he enterprising young scions of Hanif Jewelers are all set to capture the imagination of the Pakistani market by utilizing their rich experience in jewellery business as they offer their vision forward by launching the country’s largest jewellery boutique outlet in Lahore on M M Alam Road. Riding on success for the last seven years after their humble launch in Pakistan back in 2003, the young directors of the brand know exactly where they stand. It was in 70’s when Hanif Jewellers was initiated by their father in Muscat, Oman. The slow and steady progress led him to open five more outlets over there before he passed on the reigns to his young sons who have defiantly took the path of expanding the business and bringing it in the limelight. The young guns all in their 20’s; have the dream of taking the name to places as they spoke about how they have established their brand in such a short time. ‘We buy the designs and jewellery in bulk from the international market and then it gets displayed in our stores for the retail market on reasonable prices,’ they observe. The brands available at their outlets are the impressive names like the Versace, Chanel, Tiffany’s, Cartier and Rajkot from India apart from their own distinctive styles. ‘We have come to realize that the idea of numerous chains
of stores will never be successful as we need one mega store to display whatever we have to offer in gold and diamond jewellery,’ they explain. This kind of place they believe will fetch more clients as people always go for the best and all under-one-roof concept will work out for the simple reason that maximum variety, selection and choice will be available for the tasteful lot who won’t have to go here and there.’ Coming on to the most important aspect of jewellery are the escalating gold prices which have gone totally beyond the middle-class reach. ‘Countries like China and Saudi Arabia have started to invest heavily in gold and diamonds after the crisis of 9/11 that wrecked the economy of the world as it found itself in a war-like situation with the currency getting devalued; which led the rich countries to amass gold instead and lead to the sudden surge in prices, according to the Hanif Brothers. ‘Gold still has a lot of potential when it comes to the investment point of view and it is still out of reach for the majority of public as it was when it was only 100 Rupees per tola,’ according to the directors of Hanif Jeweller’s prediction the prices will shoot up by the end of 2012 because of the persisting weak economy of the world. However, if the situation of our country improves along with the possibility of our currency getting stronger; the buying power of the public will automatically perk up which will enable the prices to come down.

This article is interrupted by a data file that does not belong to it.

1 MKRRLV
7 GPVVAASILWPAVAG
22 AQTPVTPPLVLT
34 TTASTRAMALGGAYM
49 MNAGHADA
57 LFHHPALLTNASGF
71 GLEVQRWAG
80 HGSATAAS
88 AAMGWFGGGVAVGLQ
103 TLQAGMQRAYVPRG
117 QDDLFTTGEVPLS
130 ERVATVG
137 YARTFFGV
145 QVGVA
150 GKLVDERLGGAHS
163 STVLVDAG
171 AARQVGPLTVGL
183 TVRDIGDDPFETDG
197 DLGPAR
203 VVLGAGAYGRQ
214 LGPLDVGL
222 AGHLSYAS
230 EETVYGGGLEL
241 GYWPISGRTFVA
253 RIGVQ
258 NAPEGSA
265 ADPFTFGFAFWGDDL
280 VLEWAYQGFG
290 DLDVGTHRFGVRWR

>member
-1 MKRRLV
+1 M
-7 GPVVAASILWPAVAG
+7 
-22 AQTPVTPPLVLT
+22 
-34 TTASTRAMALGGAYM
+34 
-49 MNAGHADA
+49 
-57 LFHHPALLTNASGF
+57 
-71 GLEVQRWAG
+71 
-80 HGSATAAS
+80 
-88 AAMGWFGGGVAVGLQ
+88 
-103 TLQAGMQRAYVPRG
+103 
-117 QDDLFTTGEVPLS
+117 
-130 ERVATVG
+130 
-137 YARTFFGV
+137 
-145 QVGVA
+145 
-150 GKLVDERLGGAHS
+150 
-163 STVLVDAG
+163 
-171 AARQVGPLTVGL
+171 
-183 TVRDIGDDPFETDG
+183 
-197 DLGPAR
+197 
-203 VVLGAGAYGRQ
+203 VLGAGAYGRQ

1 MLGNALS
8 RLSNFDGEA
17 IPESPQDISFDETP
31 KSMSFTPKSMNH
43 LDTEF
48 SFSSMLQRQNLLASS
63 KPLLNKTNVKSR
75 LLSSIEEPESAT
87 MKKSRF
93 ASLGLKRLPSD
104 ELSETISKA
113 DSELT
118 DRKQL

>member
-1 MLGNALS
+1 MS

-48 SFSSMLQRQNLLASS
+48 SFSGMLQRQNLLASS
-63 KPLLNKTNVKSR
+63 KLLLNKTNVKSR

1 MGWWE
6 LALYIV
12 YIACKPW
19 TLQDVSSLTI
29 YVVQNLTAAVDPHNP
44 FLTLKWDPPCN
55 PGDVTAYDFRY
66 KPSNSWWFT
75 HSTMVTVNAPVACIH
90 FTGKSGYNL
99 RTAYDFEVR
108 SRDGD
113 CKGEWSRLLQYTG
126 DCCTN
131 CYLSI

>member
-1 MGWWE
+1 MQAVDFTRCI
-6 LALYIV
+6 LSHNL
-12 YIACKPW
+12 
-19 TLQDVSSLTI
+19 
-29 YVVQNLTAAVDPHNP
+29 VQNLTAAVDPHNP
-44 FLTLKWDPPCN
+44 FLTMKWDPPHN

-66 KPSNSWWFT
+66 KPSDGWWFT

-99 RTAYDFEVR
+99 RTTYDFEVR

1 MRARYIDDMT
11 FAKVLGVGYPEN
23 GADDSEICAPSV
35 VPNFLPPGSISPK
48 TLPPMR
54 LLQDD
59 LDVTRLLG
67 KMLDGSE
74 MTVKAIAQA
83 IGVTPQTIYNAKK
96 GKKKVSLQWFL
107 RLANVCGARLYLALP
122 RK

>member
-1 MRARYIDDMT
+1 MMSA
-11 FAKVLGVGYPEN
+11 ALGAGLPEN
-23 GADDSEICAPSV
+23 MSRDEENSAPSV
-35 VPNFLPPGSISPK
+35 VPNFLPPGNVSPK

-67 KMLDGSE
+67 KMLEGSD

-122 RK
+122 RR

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Pride and prejuidice and murder
It’s surprisingly gratifying, while turning the pages of P. D. James’s homage, to find oneself laughing not at the characters but with them By Liesl Schillinger
spiring writers take heart: one of the most beloved novels of all time was rejected when it was fluttered in front of publishers in 1797 — or so the historical record suggests. Called “First Impressions,” it was written by a country girl whose father was so impressed by his daughter’s sage and vivacious creation that he sent a letter of inquiry to a publisher, who refused even to look at the manuscript. Never mind. Sixteen years later, the book appeared under a different title. Perhaps you’ve heard of it: “Pride and Prejudice.” Here’s a quick recap. A proud, clever girl named Elizabeth Bennet — who has four sisters; a silly, socialclimbing mother; a smart but passive father; and no family fortune to speak of — is pursued, reluctantly, by a dashing, arrogant wealthy man named Fitzwilliam Darcy, who loves her but considers her beneath him. Eventually, Lizzy teaches him more “gentlemanlike” manners and they marry in a double wedding with Darcy’s friend Bingley and Lizzy’s sister Jane, whom Darcy had initially striven to keep asunder. How did the marriages work out? Almost 200 years